Aaron Maté has been a brave journalist. He had worked for DemocracyNow! and is now host at TheRealNews (TRN). He was born in Canada to Jewish parents but is a supporter of the Palestinian cause. So, he might be the right person to interview Norman Finkelstein on his promoting tour for his new book Gaza – An Inquest into Its Martyrdom.
Finkelstein had been interviewed by TRN before by its founder and CEO Paul Jay. I had reported on the series of televised parts here. While Jay let him describe his biography almost unchallenged (it becomes instantly clear that Finkelstein is an awfully difficult guest), the new promotion interview with Maté is worse, quite scandalous.
At least in its third part, Maté seems to lose his patience when Finkelstein, who claims to choose his words pretty carefully, compares Hamas’ rockets with “enhanced” firework and an “SOS call”.
NORMAN FINKELSTEIN: Well, I was pretty careful in my choice of words because I went through the scholarly literature on the subject and the most authoritative opinions by say, James Crawford at Oxford is that there’s no law barring, prohibiting peoples under occupation and struggling for self determination, there’s no law barring them from using armed force to gain their self determination or to end an occupation. On the other hand, international law is very clear and unequivocal that an occupying power, or a power denying a people the right to self determination does not have the right to use armed force.
Now, that raises two, or the next level of analysis is two complications. Complication number one on the side of Hamas is even if they have the right to use armed force, or there’s no law prohibiting them, do they have the right to use weapons which are inherently indiscriminate and therefore cannot target military sites or military personnel but will end up causing significant civilian death? So, there’s a question, that’s a secondary level of analysis. They have the right but do they have the right to use indiscriminate weapons? On the Israeli side, they don’t have the right to preserve an occupation. They don’t have the right to deny a people the right to self determination but do they have the right to use their weapons in self defense? That’s their claim, okay?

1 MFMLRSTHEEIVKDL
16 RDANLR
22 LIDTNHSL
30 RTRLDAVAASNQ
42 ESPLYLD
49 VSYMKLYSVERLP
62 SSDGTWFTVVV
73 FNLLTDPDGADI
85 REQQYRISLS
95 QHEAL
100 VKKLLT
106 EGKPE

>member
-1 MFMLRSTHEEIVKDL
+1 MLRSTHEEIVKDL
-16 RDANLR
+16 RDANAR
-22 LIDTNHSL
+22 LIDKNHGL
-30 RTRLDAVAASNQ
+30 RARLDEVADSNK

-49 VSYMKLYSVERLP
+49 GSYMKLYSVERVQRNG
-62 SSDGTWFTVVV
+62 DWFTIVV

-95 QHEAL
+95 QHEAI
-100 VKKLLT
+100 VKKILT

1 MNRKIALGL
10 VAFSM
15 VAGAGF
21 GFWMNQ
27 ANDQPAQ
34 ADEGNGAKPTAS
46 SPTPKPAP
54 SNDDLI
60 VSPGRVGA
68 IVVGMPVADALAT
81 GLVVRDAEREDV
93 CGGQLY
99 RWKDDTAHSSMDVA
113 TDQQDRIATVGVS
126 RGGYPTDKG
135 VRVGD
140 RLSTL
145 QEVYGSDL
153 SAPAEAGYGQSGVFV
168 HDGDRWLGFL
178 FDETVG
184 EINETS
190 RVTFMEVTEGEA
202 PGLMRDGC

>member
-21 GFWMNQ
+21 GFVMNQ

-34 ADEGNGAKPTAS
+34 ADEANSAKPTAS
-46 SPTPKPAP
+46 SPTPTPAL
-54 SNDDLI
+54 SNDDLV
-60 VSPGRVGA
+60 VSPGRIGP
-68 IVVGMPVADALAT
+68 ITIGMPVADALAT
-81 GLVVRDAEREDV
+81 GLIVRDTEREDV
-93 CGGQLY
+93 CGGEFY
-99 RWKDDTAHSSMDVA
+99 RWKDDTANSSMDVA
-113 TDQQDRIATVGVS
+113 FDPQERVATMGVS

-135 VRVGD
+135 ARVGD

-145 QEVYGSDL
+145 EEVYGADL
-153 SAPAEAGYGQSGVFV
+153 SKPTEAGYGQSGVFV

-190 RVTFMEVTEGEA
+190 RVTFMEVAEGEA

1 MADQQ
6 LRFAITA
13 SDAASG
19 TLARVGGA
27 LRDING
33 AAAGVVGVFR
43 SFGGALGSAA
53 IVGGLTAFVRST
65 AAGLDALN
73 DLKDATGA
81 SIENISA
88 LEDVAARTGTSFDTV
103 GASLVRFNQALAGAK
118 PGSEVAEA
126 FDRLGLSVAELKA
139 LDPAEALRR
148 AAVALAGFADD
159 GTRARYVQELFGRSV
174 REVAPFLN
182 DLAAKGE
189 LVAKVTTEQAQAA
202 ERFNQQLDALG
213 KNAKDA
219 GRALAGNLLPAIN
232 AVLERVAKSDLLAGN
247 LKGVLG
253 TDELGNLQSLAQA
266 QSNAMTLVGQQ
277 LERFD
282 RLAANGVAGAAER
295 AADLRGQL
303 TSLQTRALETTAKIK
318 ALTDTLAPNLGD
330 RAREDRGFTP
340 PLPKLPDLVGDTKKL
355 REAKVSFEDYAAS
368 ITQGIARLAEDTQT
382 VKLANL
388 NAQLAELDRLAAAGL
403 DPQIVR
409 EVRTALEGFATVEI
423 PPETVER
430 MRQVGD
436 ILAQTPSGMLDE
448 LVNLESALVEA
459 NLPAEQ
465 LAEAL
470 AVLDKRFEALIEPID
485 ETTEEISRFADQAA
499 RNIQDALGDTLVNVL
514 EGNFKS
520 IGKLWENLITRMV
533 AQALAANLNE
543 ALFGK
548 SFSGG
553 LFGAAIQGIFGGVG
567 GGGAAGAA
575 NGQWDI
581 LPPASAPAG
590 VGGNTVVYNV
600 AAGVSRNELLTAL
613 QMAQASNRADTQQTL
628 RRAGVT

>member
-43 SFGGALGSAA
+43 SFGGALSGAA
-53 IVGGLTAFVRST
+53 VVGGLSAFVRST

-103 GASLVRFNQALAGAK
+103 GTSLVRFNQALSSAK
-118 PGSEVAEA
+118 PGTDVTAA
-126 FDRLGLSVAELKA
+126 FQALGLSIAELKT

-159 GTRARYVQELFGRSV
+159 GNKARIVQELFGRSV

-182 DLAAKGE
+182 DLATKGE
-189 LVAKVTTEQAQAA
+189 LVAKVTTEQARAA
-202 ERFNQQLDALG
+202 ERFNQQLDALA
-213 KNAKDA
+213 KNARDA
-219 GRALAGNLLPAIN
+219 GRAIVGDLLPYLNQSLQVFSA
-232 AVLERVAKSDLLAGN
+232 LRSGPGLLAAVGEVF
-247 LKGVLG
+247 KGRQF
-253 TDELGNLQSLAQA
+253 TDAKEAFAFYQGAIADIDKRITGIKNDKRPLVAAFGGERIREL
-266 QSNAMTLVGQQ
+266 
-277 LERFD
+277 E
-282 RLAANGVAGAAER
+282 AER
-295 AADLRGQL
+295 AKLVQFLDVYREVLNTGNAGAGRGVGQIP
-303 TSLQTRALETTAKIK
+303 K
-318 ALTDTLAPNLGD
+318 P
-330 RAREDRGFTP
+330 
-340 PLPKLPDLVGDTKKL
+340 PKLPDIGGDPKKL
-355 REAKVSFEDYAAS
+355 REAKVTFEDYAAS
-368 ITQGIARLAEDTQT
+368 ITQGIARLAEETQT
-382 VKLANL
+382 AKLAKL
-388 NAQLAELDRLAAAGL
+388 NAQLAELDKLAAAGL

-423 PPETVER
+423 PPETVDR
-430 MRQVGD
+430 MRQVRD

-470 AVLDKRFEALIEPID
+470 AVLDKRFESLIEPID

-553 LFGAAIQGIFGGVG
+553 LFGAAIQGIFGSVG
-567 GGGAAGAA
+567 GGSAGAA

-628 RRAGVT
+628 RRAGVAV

If you’ll allow me, let’s look at each of those questions. Question number one: Hamas’ use of indiscriminate weapons. First of all, as a factual matter, let’s set aside the quality of the weapons. The weapons are basically symbolic. They’re the equivalent of fireworks. As Khaled Mashal put it at one point, the head of Hamas at that moment, he no longer is, he says they’re “our cry to the world.” It’s a kind of, if I can use my language, it’s a kind of SOS. They’re sending these flares into the air, “SOS. We’re dying.”
At that point Maté sort of sigh or groan and shows, in his facial expression, complete disagreement. Apparently he wants to make an attempt to interrupt and respond. But Finkelstein raises his voice, points his two index fingers at him, and continues lecturing him with his eyes closed and defying and quite aggressive body language.
NORMAN FINKELSTEIN: That’s not an exaggeration. When Mary Robinson from the UN High Commissioner for Human Rights, when she went to Gaza in 2008, she said “a whole civilization is being destroyed. I am not exaggerating. A whole civilization is being destroyed.” So, if you send up flares saying, “SOS. We’re dying,” which have next to zero impact on civilians, next to zero. I think whether or not they’re discriminate or indiscriminate, it’s beside the point. They’re doing no damage. They are almost entirely symbolic.
What follows is another unavailing attempt by Maté to interrupt Finkelstein. When he finally succeeds, he does not address the important question to which extent Qassam rockets, how little physical damage they allegedly do, according to Finkelstein, on the Israeli side, terrorize the people on the other side of the border.
AARON MATÉ: Okay, but here’s my problem with that. To say that they’re entirely symbolic and …
NORMAN FINKELSTEIN: Almost entirely.